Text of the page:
We subsequently analyzed OPN levels in an independent cohort (Cohort 2) established in Thailand and including a majority (59%) of HCC with CHB and a majority of advanced HCC (Table 1). OPN levels were measured blinded to clinical data in a total of 139 plasma samples collected from 91 HCC patients, 23 with cirrhosis or CHB, and 25 healthy controls. Plasma levels of OPN were significantly higher in HCC patients, compared with all control groups. OPN plasma levels were significantly higher in HCC (mean = 565.8 ng/mL; P < 0.0001) than in cirrhosis and CHB (89.2 ng/mL; P < 0.0001) and also greater than in healthy controls (47.7 ng/mL; P < 0.0001) (Fig. 4A).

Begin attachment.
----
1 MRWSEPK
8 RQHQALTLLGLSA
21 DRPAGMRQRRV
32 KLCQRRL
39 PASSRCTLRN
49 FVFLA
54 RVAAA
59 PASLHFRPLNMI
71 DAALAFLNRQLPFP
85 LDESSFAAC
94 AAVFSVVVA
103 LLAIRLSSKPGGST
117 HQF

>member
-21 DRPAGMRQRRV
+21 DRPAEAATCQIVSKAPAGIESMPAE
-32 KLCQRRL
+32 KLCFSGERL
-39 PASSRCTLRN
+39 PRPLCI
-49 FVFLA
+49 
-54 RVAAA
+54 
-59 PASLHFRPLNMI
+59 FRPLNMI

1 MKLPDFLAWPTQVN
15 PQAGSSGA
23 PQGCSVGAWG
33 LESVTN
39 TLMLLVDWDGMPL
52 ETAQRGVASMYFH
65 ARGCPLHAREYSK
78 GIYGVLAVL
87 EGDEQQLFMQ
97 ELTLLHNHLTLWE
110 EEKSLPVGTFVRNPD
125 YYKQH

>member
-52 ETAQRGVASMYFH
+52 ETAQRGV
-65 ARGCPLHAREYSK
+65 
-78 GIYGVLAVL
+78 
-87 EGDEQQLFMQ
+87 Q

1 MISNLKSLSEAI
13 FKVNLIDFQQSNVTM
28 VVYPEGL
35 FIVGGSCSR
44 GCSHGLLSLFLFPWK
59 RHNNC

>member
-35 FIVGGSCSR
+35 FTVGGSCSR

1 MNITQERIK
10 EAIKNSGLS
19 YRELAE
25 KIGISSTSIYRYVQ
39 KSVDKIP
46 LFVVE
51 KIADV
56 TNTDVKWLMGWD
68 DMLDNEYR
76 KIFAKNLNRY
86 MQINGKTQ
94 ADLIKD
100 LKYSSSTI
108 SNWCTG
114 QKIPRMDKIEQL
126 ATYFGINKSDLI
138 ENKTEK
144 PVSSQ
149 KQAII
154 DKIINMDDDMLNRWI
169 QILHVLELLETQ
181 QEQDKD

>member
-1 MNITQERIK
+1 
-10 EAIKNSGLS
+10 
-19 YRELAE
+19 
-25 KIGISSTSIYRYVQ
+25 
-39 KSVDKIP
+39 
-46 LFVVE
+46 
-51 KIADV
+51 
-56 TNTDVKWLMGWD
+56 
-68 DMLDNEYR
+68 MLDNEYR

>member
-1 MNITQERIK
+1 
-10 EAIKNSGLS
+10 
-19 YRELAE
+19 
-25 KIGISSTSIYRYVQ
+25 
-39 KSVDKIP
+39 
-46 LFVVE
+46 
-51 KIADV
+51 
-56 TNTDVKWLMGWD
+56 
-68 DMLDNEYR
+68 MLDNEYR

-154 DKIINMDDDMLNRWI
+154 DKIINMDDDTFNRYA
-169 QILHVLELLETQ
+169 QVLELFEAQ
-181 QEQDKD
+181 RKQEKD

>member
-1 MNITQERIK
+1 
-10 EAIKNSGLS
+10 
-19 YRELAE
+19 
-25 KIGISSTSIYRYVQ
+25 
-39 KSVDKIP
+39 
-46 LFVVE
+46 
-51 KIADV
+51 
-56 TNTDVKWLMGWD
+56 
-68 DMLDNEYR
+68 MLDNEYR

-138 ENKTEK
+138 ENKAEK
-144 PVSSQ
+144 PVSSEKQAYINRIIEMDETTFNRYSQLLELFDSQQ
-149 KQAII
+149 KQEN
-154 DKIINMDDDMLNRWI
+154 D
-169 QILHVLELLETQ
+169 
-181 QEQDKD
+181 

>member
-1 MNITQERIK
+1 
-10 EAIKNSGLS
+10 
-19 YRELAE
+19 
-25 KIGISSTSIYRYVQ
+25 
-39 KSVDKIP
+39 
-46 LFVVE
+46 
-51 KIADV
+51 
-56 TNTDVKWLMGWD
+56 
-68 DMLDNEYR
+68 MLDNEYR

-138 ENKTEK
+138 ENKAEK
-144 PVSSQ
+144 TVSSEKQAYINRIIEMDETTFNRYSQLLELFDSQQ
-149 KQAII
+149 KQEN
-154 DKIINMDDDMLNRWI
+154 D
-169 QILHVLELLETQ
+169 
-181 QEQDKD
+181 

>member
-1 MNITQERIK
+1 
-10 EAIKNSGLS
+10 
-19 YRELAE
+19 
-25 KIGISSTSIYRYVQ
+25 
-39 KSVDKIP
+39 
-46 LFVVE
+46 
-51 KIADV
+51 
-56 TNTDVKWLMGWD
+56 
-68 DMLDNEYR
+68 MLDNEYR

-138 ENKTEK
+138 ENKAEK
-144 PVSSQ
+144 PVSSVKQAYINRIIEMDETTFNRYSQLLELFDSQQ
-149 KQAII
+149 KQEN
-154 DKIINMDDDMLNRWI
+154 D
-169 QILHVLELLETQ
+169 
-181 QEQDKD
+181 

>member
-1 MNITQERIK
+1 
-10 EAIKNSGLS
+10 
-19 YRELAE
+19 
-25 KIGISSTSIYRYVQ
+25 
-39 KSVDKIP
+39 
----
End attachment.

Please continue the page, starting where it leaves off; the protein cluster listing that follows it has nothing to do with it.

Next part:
Performance of OPN in Cohort 2.
ROC analysis was performed to evaluate the performance of OPN in distinguishing HCC patients from patients with cirrhosis and chronic HBV. Overall, AFP performance was greater in this cohort, compared to Cohort 1, as expected, because elevated levels of AFP was part of the clinical algorithm for the detection of HCC. However, even with these diagnosis criteria and as observed for Cohort 1, the AUC for OPN (0.93; 95% CI: 0.88-0.98) was higher than for AFP (0.86; 95% CI: 0.80-0.92) (Fig. 4B). The combination of AFP and OPN had an even higher AUC than OPN alone (0.96; 95% CI: 0.92-0.99). When only HBV-associated HCC patients were included, OPN AUC was also higher (0.97; 95% CI: 0.94-1.00) than AFP AUC (0.90; 95% CI: 0.84-0.97) (Fig. 4C). Finally, when only HCC patients with AFP levels below 20 ng/mL were included, OPN AUC remained high (0.87; 95% CI: 0.75-0.99) (Fig. 4D).